A security guard wearing a protective face mask is reflected on the surface of an object, amid the coronavirus disease (COVID-19) outbreak, at an observation deck in Tokyo, Japan January 22, 2021. [Photo/Agencies]


Emergency order set to be extended and lawmakers add teeth to measures

Japanese Prime Minister Yoshihide Suga is set to extend a state of emergency that has been imposed on Tokyo and other areas of the country after lawmakers on Monday passed legislation adding teeth to orders against the coronavirus.

In the parliamentary session on Monday, Yasutoshi Nishimura, Japan’s minister in charge of the coronavirus response, said the government will convene a panel of experts in public health and other fields to advise it in relation to the potential extension of the emergency order.

The state of emergency, which Suga declared in January for 11 prefectures including densely populated Tokyo and Osaka, is due to end on Sunday.

According to media, the extension-if the government proceeds with it-will last for another month and the decision could be made as early as Tuesday when Suga holds a News conference to introduce further measures to rein in the pandemic.

Places like Tokyo, Osaka and Kyoto, where infections have eased from their peaks but remain high, are likely to remain under the state of emergency. Okinawa, which is struggling to contain outbreaks on remote islands, may be added to the list, media said.

On Monday, Japan reported 1,792 new cases, including 393 from Tokyo. It is the capital’s first reading below 500 since Dec 28 and well below its daily record of 2,447 on Jan 7.

The Japanese government had earlier said the emergency can end when the virus situation eases to Stage Three on a four-stage scale that draws on six data points.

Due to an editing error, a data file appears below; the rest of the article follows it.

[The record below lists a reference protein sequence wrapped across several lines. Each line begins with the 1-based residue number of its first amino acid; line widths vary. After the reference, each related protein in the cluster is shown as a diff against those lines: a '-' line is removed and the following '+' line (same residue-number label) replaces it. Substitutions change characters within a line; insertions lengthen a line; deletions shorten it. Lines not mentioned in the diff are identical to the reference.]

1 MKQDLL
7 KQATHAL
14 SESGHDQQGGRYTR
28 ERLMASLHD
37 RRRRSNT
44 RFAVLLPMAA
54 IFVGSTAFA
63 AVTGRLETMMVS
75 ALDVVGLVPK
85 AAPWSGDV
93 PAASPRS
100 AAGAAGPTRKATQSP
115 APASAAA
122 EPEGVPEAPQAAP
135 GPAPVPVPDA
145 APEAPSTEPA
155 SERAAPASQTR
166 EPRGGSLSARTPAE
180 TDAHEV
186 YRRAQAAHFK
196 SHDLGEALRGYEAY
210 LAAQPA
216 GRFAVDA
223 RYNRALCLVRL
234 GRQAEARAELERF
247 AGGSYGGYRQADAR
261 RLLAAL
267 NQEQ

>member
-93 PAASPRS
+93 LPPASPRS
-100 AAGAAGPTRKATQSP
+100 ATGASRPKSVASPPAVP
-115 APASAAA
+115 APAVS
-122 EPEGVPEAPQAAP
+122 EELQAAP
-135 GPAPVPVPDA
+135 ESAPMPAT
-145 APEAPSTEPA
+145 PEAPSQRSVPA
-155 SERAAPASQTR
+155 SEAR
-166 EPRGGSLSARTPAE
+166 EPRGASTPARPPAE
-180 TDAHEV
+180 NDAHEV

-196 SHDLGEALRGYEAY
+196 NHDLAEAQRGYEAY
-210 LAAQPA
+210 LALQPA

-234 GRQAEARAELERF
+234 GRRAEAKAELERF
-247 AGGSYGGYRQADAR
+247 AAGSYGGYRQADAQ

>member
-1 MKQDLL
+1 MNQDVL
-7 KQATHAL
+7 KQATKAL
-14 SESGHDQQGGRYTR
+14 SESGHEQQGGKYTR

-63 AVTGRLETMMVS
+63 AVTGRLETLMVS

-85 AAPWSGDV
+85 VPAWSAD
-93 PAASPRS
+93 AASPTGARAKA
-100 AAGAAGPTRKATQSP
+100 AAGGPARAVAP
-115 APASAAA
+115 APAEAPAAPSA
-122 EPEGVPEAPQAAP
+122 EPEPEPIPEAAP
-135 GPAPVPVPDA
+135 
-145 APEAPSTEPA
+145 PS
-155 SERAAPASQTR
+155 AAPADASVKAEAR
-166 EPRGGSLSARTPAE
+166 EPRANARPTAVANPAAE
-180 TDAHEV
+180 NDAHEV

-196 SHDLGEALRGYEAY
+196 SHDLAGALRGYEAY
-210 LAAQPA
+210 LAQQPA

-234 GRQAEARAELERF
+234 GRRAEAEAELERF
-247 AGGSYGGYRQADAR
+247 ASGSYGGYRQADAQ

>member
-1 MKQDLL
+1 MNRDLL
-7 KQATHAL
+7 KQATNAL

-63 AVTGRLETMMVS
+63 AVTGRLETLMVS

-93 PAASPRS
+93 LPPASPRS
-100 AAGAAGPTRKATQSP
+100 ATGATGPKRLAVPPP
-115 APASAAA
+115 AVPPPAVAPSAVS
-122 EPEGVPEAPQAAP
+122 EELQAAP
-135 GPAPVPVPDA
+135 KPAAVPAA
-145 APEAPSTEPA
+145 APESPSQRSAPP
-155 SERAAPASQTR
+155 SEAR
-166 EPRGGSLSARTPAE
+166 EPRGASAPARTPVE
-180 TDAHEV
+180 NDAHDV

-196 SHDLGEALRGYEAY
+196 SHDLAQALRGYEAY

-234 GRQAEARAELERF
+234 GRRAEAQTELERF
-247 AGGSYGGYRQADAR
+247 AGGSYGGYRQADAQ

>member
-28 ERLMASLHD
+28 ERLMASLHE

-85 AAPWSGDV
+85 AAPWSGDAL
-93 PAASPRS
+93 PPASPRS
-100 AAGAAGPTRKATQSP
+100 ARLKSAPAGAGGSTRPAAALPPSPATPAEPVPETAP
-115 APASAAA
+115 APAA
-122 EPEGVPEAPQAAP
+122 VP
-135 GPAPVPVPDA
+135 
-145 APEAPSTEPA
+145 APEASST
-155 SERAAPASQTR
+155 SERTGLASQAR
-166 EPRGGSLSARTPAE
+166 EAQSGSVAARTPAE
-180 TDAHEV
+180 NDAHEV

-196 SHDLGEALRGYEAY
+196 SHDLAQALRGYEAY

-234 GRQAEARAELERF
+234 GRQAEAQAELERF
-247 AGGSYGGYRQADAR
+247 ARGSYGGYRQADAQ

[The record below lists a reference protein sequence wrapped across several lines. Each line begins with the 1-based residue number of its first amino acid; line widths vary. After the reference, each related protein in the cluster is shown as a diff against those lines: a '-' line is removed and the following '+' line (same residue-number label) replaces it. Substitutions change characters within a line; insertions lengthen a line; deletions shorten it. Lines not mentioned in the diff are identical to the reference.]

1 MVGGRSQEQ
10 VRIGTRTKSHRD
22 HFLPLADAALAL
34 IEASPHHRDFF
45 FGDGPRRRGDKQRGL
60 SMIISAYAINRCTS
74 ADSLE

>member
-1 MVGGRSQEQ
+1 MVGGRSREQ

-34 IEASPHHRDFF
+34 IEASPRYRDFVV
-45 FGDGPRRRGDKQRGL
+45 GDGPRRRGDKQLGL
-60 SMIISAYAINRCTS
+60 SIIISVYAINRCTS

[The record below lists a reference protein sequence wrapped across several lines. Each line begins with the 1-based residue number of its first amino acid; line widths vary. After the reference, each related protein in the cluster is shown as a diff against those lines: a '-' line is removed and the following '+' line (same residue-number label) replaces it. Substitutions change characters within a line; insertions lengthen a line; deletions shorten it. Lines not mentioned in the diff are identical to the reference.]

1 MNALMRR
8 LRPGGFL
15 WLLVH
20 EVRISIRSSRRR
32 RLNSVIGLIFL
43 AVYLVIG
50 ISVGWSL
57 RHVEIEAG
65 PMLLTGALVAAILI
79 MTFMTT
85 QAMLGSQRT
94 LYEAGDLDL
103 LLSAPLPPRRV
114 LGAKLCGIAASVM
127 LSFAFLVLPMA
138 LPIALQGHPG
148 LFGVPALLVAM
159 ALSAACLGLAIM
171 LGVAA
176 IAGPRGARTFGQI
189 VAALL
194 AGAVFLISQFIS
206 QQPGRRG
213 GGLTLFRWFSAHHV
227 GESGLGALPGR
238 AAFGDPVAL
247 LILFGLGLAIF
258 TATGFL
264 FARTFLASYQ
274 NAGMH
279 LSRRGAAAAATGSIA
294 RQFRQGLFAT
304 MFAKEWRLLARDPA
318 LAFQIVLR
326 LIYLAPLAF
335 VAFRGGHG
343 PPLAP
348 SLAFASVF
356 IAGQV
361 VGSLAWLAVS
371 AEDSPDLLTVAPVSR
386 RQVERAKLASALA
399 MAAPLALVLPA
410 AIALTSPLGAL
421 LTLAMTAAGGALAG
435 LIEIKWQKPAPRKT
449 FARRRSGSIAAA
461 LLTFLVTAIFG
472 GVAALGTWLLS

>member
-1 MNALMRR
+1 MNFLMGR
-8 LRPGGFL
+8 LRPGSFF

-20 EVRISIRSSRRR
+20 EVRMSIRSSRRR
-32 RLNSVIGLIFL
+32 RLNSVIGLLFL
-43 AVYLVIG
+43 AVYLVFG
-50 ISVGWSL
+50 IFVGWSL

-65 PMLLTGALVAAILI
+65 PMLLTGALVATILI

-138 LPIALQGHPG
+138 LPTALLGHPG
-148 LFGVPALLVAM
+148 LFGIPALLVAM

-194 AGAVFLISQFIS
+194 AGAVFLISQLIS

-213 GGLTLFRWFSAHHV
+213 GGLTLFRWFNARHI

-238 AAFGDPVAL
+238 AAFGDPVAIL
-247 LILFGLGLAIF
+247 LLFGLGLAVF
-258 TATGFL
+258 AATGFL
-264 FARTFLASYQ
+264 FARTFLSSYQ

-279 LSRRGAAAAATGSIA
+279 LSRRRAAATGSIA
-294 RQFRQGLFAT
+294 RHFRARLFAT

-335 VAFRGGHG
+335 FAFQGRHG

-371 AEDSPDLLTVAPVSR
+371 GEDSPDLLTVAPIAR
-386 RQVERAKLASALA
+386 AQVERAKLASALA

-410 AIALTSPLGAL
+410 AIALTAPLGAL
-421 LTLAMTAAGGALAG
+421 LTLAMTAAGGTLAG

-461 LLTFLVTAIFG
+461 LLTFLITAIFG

For Tokyo, that would mean daily infections falling below 500 and staying there.

“Looking at the situation from region to region, the number of infections is still high and the medical system continues to be strained,” said Shigeru Omi, president of the Japan Community Health Care Organization.

To contain the spread of COVID-19, Suga has already launched a raft of measures yet the virus has still killed more than 5,700 and infected nearly 400,000 in Japan.

Public dissatisfaction

In the face of the government’s insistence that the rescheduled Tokyo Olympic Games will go ahead on July 23, Suga is facing increasing pressure and public dissatisfaction over his handling of the pandemic.

Under the current measures, the government has urged people to stay at home as much as possible, asked bars and restaurants to close early and encouraged companies to adopt remote working.

But no penalties in Japan are levied against those not complying. Many bars and restaurants have ignored the requests.

In response, the House of Representatives, the lower house in the parliament, on Monday passed a bill to revise the country’s infectious disease law. The changes are aimed, in part, at boosting compliance with the pandemic-control measures under a toughened government approach.

The bill will move on to the House of Councilors, the upper chamber, and is expected to be enacted on Wednesday following its passage.

Globally, there were more than 103 million confirmed cases worldwide with around 22.3 million deaths by Monday, Johns Hopkins University said.

In South Korea, 11 more US soldiers and two civilian workers tested positive for COVID-19, the US Forces Korea, or USFK, said on Monday.

The US military said in a statement that the 13 USFK-affiliated individuals were confirmed with the virus after arriving in South Korea between Jan 15 and 29.

Aside from Japan, several other countries further tightened restrictions to try to stem the spread of the coronavirus.

In Israel, the country’s cabinet has voted to extend a nationwide lockdown for at least five more days.


Agencies and xinhua contributed to this story.